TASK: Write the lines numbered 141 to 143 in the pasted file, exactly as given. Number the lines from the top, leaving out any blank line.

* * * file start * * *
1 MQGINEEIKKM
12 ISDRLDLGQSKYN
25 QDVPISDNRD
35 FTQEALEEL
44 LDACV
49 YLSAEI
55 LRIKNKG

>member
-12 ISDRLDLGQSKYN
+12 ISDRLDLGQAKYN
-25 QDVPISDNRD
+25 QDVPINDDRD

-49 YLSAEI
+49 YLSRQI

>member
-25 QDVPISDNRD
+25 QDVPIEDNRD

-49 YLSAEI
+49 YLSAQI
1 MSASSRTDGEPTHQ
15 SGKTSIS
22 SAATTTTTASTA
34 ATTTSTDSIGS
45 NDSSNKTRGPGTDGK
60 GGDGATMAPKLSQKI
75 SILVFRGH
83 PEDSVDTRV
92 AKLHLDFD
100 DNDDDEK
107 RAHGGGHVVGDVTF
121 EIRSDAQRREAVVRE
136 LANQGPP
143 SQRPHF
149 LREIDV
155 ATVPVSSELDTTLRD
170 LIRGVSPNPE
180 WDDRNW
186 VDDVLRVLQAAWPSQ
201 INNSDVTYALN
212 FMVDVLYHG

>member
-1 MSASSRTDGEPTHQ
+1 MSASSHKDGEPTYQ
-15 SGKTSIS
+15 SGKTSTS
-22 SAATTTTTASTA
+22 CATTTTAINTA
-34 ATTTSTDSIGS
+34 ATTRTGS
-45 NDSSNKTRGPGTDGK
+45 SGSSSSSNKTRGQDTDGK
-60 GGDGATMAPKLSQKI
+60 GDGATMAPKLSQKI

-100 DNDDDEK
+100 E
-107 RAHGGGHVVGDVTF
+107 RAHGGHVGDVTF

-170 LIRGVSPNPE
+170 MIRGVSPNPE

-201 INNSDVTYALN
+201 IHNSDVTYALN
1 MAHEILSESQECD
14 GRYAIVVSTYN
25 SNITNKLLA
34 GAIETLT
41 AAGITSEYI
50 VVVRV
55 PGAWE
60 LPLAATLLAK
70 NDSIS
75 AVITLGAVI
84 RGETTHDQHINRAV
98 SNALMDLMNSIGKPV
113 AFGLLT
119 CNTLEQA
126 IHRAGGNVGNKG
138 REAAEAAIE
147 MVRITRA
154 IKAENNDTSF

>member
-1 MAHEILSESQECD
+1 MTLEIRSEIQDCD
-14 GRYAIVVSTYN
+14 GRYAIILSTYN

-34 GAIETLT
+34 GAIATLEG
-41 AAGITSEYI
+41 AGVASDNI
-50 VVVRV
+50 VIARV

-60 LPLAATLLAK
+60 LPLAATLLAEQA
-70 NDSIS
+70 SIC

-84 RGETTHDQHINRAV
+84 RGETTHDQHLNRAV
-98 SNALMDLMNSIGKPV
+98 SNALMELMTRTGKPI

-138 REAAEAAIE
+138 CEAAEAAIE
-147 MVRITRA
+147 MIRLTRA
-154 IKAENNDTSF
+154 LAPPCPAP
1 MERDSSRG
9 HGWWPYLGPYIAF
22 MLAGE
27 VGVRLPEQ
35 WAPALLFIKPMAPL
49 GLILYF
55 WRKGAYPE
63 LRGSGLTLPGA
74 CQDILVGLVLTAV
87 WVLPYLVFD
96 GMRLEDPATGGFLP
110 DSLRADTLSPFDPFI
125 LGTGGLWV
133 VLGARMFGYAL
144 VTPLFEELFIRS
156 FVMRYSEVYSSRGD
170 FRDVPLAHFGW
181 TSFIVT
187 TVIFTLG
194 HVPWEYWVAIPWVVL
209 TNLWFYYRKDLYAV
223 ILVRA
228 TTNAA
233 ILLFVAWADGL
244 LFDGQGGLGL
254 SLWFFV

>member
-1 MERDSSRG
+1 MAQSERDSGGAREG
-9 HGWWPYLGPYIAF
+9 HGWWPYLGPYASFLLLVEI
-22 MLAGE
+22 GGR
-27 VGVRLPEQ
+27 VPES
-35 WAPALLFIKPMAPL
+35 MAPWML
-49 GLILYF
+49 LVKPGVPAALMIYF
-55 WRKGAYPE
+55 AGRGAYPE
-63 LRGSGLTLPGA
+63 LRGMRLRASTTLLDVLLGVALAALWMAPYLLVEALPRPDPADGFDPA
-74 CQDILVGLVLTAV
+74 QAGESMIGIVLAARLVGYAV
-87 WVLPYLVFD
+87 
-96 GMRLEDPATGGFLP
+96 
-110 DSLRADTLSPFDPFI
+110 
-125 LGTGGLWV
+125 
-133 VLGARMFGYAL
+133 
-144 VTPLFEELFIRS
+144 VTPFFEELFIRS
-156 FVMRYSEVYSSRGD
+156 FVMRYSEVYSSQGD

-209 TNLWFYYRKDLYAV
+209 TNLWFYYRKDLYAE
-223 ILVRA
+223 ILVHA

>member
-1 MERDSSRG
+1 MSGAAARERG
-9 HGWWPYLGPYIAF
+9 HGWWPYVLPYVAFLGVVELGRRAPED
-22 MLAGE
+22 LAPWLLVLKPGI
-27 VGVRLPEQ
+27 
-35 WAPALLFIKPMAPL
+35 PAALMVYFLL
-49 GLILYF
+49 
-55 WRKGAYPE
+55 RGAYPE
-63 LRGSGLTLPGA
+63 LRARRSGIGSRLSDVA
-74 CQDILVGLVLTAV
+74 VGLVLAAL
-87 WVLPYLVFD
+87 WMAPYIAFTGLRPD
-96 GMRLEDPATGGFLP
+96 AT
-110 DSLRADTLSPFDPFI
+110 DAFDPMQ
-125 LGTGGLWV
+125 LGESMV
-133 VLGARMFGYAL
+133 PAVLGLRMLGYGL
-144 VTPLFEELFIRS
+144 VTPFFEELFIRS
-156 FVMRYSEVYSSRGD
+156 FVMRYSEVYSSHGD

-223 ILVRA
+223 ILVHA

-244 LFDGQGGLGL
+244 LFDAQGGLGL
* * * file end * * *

+35 MAPWML
-49 GLILYF
+49 LVKPGVPAALMIYF